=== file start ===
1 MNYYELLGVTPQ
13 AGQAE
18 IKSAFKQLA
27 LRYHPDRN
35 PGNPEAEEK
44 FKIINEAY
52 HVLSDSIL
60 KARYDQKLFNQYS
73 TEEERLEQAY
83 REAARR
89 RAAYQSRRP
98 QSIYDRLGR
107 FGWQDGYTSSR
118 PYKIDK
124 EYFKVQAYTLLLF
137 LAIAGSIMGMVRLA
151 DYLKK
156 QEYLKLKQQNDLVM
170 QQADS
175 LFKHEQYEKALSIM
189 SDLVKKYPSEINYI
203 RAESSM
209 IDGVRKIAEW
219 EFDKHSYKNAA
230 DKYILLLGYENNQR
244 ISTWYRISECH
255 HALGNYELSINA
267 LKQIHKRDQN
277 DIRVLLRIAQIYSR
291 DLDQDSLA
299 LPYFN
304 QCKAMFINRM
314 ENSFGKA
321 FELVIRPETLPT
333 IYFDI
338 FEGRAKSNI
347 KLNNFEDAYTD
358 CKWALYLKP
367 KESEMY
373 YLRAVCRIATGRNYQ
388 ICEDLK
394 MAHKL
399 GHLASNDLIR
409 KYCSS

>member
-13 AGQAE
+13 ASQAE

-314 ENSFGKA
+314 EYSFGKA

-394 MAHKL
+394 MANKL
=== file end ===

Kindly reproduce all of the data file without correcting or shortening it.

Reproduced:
1 MNYYELLGVTPQ
13 AGQAE
18 IKSAFKQLA
27 LRYHPDRN
35 PGNPEAEEK
44 FKIINEAY
52 HVLSDSIL
60 KARYDQKLFNQYS
73 TEEERLEQAY
83 REAARR
89 RAAYQSRRP
98 QSIYDRLGR
107 FGWQDGYTSSR
118 PYKIDK
124 EYFKVQAYTLLLF
137 LAIAGSIMGMVRLA
151 DYLKK
156 QEYLKLKQQNDLVM
170 QQADS
175 LFKHEQYEKALSIM
189 SDLVKKYPSEINYI
203 RAESSM
209 IDGVRKIAEW
219 EFDKHSYKNAA
230 DKYILLLGYENNQR
244 ISTWYRISECH
255 HALGNYELSINA
267 LKQIHKRDQN
277 DIRVLLRIAQIYSR
291 DLDQDSLA
299 LPYFN
304 QCKAMFINRM
314 ENSFGKA
321 FELVIRPETLPT
333 IYFDI
338 FEGRAKSNI
347 KLNNFEDAYTD
358 CKWALYLKP
367 KESEMY
373 YLRAVCRIATGRNYQ
388 ICEDLK
394 MAHKL
399 GHLASNDLIR
409 KYCSS

>member
-13 AGQAE
+13 ASQAE

-314 ENSFGKA
+314 EYSFGKA

-394 MAHKL
+394 MANKL